Ten Questions To Ask Your Cell Phone Provider—and the Online Marketers They Work With—to Protect Your Mobile Privacy

The Mobile Platform Presents New Challenges to Consumer Privacy

As the recent Federal Trade Commission filing by the Center for Digital Democracy and USPIRG makes clear, many of the same monitoring and marketing practices that raise profound privacy questions on the World Wide Web have found their way to the mobile platform. In the words of the CDD/USPIRG complaint itself, “Mobile devices, which know our location and other intimate details of our lives, are being turned into portable behavioral tracking and targeting tools that consumers unwittingly take with them wherever they go.”

Fortunately, mobile communications, unlike online transactions, are still in a comparatively early stage of development, and there’s time for the adoption of regulations to protect consumer interests in the mobile arena. The CBD/USPIRG complaint, in fact, represents an early test of the Obama administration, whose FTC now has an opportunity to take a strong stand for consumer privacy.

In the meantime, there will be the predictable denials from the mobile industry claiming that there’s really no problem at all, and the obligatory corporate self-regulatory campaigns that invariably have more to do with public relations than with the public interest.

More importantly, there’s something that mobile users can do, too, just to let AT&T, Sprint, Verizon et al know that we’re aware of the threats to privacy that cell phones represent, and that we’d like industry to address this issue in a meaningful fashion. Here, then, are Ten Questions To Ask Your Cell Phone Provider—and the Online Marketers They Work With—to Protect Your Mobile Privacy.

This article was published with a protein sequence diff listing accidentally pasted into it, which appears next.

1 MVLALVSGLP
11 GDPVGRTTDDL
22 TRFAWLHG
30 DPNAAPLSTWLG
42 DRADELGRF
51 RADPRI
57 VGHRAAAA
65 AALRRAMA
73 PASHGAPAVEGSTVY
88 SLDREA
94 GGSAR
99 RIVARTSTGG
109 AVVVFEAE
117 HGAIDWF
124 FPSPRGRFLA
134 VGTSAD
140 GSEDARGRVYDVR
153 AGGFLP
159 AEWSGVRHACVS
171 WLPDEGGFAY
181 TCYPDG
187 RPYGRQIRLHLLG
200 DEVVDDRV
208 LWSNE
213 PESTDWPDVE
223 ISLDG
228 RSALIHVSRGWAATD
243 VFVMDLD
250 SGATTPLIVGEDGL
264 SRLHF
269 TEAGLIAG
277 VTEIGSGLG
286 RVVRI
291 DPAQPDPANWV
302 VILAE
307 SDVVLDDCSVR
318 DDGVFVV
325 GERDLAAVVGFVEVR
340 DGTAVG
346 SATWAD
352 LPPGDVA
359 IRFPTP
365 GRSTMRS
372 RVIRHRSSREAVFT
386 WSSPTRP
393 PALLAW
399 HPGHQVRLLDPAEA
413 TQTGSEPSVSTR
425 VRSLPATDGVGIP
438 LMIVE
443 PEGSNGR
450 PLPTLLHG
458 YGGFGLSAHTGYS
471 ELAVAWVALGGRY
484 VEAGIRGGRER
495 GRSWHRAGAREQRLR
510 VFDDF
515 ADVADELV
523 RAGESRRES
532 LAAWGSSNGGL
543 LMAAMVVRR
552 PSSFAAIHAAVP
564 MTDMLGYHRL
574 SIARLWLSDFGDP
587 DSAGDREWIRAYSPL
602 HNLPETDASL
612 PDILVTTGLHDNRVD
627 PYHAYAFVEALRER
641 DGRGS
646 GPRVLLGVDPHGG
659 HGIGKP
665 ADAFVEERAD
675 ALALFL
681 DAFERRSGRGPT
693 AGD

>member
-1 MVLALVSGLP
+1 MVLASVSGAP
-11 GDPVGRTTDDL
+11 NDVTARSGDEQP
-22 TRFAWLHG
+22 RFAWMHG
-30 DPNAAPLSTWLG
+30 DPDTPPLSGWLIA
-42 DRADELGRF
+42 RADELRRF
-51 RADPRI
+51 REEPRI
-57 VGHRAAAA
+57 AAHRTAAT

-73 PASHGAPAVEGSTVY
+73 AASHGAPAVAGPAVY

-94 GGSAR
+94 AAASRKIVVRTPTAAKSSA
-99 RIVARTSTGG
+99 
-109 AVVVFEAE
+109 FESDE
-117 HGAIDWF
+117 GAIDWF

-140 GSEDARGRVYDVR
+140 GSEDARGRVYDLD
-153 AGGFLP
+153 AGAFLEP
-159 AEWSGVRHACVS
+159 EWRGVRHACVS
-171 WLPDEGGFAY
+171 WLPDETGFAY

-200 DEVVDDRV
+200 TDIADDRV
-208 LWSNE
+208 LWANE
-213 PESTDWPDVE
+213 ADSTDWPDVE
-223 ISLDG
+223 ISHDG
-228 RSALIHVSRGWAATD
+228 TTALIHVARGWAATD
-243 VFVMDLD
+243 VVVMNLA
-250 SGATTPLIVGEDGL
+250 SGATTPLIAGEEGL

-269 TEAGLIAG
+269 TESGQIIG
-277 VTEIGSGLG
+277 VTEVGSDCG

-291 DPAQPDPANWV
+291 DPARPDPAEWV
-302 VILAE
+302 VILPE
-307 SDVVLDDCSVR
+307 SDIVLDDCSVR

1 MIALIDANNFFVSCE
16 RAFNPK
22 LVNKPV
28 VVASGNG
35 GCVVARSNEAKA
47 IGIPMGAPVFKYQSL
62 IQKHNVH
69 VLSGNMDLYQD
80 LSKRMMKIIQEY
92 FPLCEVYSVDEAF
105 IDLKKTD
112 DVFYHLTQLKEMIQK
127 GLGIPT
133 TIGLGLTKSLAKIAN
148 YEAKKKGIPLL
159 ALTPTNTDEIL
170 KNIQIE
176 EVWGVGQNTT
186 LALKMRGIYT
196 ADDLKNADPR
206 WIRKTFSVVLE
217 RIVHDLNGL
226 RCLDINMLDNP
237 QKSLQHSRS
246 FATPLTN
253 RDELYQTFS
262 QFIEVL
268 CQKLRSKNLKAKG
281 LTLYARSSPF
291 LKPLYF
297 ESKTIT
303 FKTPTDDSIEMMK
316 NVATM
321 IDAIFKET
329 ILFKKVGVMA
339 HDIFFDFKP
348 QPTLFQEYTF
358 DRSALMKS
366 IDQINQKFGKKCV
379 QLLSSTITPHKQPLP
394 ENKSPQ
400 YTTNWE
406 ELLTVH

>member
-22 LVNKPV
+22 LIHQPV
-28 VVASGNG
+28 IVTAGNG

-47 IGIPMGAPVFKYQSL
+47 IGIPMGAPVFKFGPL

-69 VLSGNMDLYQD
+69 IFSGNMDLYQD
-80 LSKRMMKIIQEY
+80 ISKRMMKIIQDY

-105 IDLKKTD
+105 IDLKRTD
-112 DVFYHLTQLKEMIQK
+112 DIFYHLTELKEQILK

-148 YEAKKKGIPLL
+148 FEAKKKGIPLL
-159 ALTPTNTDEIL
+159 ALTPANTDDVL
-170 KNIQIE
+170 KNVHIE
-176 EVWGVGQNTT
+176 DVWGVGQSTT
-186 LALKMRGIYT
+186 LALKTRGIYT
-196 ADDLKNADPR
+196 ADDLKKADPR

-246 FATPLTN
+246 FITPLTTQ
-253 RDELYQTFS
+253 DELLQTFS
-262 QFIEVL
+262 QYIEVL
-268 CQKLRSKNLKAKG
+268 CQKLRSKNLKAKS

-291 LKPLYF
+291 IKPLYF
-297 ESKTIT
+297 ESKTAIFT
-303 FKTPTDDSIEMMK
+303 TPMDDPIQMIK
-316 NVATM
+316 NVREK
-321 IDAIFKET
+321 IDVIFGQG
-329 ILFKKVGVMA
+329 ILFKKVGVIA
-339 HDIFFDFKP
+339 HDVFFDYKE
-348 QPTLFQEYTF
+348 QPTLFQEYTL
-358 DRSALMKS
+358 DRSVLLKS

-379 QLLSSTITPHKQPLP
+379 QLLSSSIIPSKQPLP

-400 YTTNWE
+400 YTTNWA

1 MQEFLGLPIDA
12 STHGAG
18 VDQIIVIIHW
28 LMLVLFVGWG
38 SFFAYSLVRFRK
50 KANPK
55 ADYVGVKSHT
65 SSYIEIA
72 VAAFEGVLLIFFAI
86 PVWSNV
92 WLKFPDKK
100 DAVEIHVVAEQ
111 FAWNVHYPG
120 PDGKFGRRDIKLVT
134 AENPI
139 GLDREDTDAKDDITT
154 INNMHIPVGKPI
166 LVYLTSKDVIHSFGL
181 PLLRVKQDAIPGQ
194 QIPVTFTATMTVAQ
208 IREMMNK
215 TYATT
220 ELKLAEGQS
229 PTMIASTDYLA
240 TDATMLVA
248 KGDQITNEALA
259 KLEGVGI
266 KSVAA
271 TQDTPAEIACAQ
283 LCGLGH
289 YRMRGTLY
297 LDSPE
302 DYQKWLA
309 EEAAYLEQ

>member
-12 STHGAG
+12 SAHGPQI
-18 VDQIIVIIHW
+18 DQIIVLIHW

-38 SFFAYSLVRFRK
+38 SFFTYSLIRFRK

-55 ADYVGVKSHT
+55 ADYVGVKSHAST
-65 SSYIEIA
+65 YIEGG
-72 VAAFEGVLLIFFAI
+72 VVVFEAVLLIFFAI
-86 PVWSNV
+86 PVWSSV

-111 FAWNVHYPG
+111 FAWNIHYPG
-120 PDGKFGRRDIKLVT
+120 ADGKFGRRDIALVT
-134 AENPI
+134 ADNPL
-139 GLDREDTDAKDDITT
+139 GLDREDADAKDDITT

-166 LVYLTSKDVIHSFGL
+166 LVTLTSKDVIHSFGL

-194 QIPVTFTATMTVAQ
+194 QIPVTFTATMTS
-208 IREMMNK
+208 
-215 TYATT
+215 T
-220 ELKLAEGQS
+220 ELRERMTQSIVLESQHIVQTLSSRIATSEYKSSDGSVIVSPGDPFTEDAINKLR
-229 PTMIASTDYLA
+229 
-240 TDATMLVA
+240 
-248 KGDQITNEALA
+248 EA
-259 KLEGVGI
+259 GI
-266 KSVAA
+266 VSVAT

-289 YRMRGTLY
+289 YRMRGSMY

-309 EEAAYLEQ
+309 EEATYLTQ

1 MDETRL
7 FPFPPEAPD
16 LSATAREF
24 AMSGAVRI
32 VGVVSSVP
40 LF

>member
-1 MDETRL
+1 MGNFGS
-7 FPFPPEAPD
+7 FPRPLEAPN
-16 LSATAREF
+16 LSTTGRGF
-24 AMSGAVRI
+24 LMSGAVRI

1. Do you (or your partners or affiliates) use GPS technologies to monitor my whereabouts at any given time in order to deliver location-specific advertising?

The good news about the new smart phones is that they incorporate GPS navigation systems to aid us in reaching our destinations. The bad news is that mobile marketers will be following us every step of the way, delivering targeted ads based on our current location. Acuity Mobile, for example, boasts that its new Embedded Mobile Advertising Platform can track users to within 3-5 feet, close enough to “identify a consumer’s proximity to a specific retail store rack or display.” That, needless to say, is a little too close for comfort. Cell phone users should have the option of shielding their travels from the prying eyes of mobile marketers.

2. Do you (or your partners or affiliates) monitor or track my Web usage (such as compiling a list of the sites or pages I visit)?

Even when were standing still, mobile marketers are able to follow us, by relying on the same Web tracking technology that has made the Internet such a privacy minefield. Mobile software developer Bango, for example, “monitors millions of visitors across many leading sites every moment of the day.” Because all cell phones are equipped with a unique Mobile Identification Number, moreover, marketers now know precisely who is going where in the mobile Web. Thus Bango allocates mobile users “a unique persistent Bango user ID,” which provides a level of accuracy and tracking capabilities “not available on the PC Web.” Here again, cell phone users should have the option of traversing the mobile Web without having their identity revealed at every stop along the way.

3. Do you collect data concerning my cell phone usage and online spending patterns?